April 13, 2017

Co-sponsored by the Sabin Center for Climate Change Law at Columbia Law School

The impacts of climate change increase the risks and costs associated with stormwater management, maintaining water quality, flooding and extreme weather events. Communities can leverage existing federal, state, and local programs in innovative ways to maximize the benefits of green infrastructure for climate change adaptation and hazard mitigation.  New York City is home to two examples of such efforts. One involves a state-local initiative to carpet public and private properties in the city with green infrastructure. The other involves the acquisition of properties in hard hit communities using hazard mitigation and disaster recovery grants. Once these properties are acquired and existing structures removed, the land must be dedicated to open space, recreational, or wetland management uses. Panelists discussed the challenges and benefits associated with these and similar programs that support to adopt nature-based approaches to climate change adaptation.

Introductory remarks:
Michael Burger, Executive Director, Sabin Center for Climate Change Law

Justin Gundlach
, Climate Law Fellow, Sabin Center for Climate Change Law (moderator)
Dr. Patricia J. Culligan, Professor, Civil Engineering & Engineering Mechanics, Columbia University
Lisa Bova-Hiatt, Executive Director, Governor's Office of Storm Recovery, New York State
David Salvesen, Director, Sustainable Triangle Field Site, University of North Carolina
Alisa Valderrama, Senior Policy Analyst, Water Program, Natural Resources Defense Council

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April 13, 2017

This program is sponsored by the Energy Committee of the D.C. Bar Environment, Energy and Natural Resources Section. Cosponsored by various DC Bar sections, ABA SEER, and the Environmental Law Institute.

On January 30, President Trump issued an Executive Order on Reducing Regulation and Controlling Regulatory Costs. Pursuant to that order, executive agencies must identify two regulations to be repealed for every new regulation proposed. Our panel discussed the implications of this executive order and other related orders and guidance on agencies and the rulemaking process, and provided perspectives on the outlook for future rulemaking.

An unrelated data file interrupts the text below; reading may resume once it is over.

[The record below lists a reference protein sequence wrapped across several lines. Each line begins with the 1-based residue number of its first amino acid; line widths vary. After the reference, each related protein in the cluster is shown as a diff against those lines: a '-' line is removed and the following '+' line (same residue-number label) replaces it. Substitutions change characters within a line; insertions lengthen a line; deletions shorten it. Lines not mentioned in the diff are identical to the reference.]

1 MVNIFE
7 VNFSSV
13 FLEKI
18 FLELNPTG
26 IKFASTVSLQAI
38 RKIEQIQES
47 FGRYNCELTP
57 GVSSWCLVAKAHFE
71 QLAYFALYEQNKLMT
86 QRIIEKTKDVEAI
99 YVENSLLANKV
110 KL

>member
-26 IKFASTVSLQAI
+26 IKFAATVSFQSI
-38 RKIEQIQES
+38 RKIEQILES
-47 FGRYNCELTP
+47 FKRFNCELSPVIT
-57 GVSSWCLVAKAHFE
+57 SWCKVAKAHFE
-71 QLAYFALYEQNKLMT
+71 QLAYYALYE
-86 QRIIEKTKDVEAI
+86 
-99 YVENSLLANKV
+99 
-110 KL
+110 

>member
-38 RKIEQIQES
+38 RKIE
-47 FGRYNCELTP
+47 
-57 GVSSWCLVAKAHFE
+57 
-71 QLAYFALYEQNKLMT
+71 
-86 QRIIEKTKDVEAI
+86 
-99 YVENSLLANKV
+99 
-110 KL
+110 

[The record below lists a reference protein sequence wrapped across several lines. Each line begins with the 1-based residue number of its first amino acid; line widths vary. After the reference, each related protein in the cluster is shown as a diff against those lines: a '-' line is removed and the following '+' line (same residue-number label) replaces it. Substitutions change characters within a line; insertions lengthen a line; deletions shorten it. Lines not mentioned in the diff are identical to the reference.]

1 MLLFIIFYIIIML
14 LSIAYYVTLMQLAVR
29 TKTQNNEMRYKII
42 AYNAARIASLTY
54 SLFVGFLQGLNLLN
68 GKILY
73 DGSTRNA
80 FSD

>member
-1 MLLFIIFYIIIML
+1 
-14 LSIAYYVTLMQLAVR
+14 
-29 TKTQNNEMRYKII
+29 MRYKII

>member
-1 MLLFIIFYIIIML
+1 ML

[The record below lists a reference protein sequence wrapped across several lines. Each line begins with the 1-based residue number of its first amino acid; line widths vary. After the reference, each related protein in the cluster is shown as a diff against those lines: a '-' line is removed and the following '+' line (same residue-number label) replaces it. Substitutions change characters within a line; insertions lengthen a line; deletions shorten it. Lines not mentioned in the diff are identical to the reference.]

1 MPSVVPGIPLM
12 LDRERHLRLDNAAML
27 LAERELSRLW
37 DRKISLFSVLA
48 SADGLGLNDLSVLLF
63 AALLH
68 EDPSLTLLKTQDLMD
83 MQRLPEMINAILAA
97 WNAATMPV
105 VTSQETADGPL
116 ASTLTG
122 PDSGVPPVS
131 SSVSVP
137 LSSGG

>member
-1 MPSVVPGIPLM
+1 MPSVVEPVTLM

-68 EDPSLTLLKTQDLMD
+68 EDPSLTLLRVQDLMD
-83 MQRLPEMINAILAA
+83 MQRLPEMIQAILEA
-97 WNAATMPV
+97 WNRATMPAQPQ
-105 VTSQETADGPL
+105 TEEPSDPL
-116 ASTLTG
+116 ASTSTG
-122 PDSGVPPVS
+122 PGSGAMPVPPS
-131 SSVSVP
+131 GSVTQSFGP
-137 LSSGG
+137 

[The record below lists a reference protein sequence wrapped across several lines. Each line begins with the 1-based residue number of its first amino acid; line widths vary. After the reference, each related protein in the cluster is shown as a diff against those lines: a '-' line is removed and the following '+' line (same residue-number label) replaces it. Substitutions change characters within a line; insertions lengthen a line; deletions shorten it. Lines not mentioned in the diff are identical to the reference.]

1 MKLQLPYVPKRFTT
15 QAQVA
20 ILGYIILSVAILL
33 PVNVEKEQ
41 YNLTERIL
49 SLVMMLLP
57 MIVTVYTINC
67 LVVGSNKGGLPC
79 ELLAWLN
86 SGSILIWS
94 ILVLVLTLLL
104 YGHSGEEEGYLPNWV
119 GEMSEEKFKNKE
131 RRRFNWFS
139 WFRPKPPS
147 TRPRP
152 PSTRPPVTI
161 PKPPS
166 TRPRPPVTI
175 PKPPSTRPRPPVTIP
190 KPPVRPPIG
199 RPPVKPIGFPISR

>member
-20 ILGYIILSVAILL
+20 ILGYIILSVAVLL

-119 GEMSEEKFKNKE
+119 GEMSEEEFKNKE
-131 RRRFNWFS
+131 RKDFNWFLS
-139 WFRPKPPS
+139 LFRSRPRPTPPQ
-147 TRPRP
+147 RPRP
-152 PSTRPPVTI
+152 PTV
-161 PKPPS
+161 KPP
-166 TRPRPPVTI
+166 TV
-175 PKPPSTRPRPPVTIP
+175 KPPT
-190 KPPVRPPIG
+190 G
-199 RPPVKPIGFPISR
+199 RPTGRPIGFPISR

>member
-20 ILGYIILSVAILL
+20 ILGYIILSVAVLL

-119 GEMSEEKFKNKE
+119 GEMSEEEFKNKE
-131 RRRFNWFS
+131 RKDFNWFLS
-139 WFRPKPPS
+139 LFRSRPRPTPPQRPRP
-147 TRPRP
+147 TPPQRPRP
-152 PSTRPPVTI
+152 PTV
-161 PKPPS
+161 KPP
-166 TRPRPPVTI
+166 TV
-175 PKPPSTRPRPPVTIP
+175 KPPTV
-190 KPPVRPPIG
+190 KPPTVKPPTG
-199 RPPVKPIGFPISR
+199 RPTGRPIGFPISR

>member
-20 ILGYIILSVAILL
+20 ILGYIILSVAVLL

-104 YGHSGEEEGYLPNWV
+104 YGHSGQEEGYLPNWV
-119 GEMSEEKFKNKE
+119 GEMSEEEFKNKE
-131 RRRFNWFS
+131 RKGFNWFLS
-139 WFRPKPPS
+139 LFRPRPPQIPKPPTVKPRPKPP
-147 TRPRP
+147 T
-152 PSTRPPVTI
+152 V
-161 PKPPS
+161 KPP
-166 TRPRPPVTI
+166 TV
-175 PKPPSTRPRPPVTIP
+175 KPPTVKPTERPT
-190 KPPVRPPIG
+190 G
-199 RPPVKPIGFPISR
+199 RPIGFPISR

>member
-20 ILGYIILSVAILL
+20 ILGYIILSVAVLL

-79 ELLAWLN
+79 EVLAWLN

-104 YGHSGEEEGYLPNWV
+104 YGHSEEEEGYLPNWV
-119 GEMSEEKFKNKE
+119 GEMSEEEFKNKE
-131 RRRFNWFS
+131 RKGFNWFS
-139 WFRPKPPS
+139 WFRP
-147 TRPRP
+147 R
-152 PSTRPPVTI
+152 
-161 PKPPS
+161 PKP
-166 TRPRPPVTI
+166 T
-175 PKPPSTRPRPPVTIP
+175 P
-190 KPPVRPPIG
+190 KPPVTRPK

Scott Fulton
, President, Environmental Law Institute (Moderator)
David Doniger, Director, Climate & Clean Air Program, Natural Resources Defense Council
Susan Dudley, Director, GW Regulatory Studies Center, Distinguished Professor of Practice, Trachtenberg School of Public Policy & Public Administration, George Washington University, and Past President, The Society for Benefit-Cost Analysis
Alan Horowitz, Former VP of Global Safety, Health and Environment, AstraZeneca Pharmaceuticals
Allison Orris, Manatt, Phelps & Phillips, former OIRA Associate Administrator

April 13, 2017

Co-sponsored by:
The Environmental Justice Committee of the ABA's Section on Civil Rights and Social Justice, the Howard Energy and Environmental Law Society (HEELS), and the Environmental Law Institute

This special program addressed the initiatives and strategies for Environmental Justice. The program also provided insight into environmental justice career opportunities and the chance to network with attorneys from law firms, the DOJ, and non-profits.

Scott Badenoch, Visiting Attorney, Environmental Law Institute and Vice Chair, ABA Environmental Justice Committee (moderator)
Quentin Pair, Professor, Howard University School of Law and former attorney in US DOJ's Environmental & Natural Resources Division
Patrice Simms, Associate Professor, Howard University School of Law
Sharonda Williams-Tack, Environmental Justice State Coordinator, Sierra Club
Benjamin Wilson, Chairman, Beveridge & Diamond, P.C.